In the summer season, bee and wasp stings in dogs are quite common, but should happen, would you know what to do? Holidays4Dogs provides some hints on what to do in the even of bee and wasp stings in dogs.
Most dogs are curious creatures and will often chase things that move including small insects. My Labrador can get quite agitated with bees and wasps during the summer months. He seems to get very excited by their ‘buzzing’, especially if they dare to ‘buzz’ around his ears. If they do he will jump up and give chase, snapping at them as he goes.
While this might seem an amusing spectacle, it can also be quite hazardous if the dog receives a sting from a bee, or wasp. Teaching your dog the ‘leave it’ cue, can be a useful tip in these circumstances.
Most stings are not life threatening, in people, or dogs. However, they can cause various bodily responses, including allergic reactions.
If you see your dog being stung, keep a close eye on him and watch out for any signs of swelling, especially if this is around the neck or face. Some dogs may break out in bumps, (hives) all over their body. More severe signs to watch for are;-
- severe hives all over the body,
- difficulty in breathing,
- sudden diarrhoea,
- vomiting, drooling,
- weakness, or pale gums.
It is essential you get your dog to the vet immediately if you see any of these symptoms.
If possible, try and establish where on the body the dog has been stung. Stings to the face and throat can be potentially more serious. Therefore, it would be advisable to take your dog to the vet to be monitored just in case.
Benadryl – frequently used to treat human allergies, – is often used to treat insect bites in dogs too. The vet may inject this for faster action and can be administered as a precautionary measure for dogs that have been stung in the mouth, head, or neck.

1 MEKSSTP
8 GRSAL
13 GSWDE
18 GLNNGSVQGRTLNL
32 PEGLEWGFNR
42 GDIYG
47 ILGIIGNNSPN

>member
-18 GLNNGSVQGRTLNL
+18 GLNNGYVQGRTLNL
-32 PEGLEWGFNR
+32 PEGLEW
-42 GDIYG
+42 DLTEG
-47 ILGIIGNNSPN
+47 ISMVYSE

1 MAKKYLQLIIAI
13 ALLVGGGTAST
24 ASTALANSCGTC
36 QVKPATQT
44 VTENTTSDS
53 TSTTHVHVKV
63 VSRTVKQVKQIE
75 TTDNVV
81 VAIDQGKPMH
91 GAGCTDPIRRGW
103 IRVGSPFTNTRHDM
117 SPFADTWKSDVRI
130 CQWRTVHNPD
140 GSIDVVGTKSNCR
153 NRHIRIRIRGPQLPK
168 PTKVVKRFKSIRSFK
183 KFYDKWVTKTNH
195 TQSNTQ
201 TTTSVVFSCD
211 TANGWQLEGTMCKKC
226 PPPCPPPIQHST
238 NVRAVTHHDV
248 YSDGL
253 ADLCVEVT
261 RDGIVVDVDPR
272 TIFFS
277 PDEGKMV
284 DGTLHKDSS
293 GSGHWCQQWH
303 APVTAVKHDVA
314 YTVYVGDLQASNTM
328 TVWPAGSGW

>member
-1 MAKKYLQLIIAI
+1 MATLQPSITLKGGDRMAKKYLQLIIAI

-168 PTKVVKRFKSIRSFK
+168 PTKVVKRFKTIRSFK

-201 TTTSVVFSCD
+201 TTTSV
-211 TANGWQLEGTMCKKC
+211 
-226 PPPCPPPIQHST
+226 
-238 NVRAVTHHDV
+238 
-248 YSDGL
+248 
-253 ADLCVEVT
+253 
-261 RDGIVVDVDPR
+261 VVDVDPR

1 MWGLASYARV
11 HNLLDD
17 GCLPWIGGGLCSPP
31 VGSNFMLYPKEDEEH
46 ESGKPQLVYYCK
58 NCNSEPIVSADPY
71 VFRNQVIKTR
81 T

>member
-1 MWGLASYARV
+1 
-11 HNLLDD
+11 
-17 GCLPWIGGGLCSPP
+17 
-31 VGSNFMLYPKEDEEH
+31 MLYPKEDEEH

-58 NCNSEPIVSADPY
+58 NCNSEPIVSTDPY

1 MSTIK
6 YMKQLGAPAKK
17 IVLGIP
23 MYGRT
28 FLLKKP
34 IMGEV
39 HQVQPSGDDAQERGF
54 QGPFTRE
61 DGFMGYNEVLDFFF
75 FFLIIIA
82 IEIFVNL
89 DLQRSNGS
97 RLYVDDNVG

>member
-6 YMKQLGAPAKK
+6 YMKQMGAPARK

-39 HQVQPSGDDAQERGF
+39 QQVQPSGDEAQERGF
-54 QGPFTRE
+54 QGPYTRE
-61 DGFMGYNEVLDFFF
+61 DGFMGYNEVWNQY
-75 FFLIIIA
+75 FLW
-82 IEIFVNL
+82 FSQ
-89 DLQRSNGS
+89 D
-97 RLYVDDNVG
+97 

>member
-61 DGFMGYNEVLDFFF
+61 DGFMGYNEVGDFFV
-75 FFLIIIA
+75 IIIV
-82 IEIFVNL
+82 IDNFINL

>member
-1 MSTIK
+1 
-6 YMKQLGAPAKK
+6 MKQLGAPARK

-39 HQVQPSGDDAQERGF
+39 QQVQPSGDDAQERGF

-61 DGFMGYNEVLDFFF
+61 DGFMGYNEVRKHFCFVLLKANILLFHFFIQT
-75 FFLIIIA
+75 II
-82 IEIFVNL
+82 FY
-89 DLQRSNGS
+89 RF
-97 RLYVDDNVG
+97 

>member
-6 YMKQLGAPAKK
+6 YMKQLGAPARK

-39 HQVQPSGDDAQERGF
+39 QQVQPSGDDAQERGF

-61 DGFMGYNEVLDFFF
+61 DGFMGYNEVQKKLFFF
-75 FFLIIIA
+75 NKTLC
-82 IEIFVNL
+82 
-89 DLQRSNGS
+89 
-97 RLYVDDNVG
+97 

Additional measures may also be introduced depending on the severity of the dog’s reaction. Dogs which have gone into anaphylactic shock will receive respiratory support and intravenous fluids.
If you can still see a barbed bee sting in your dogs skin, you can try to carefully remove. Do this by dragging a piece of card across the area, to dislodge it. If using tweezers, be careful not to ‘pump’ more of the sting into the dog.
Apply ice, wrapped in a tea towel, to help soothe the area affected and reduce any swelling. It is not usually necessary to try and remove wasp stings.
Because bee stings are acidic, you can try the application of a mild alkali such as Bicarbonate of Soda – diluted, and applied to the affected area.
Generally, bee stings should not be ignored and should be closely monitored. If you witness your dog being stung, you may wish to take your dog to the vet as a precautionary measure. This is very important, especially if the dog has been stung in the mouth, or around the head and neck.
Further general first aid advice can be found on the following pages Click here to view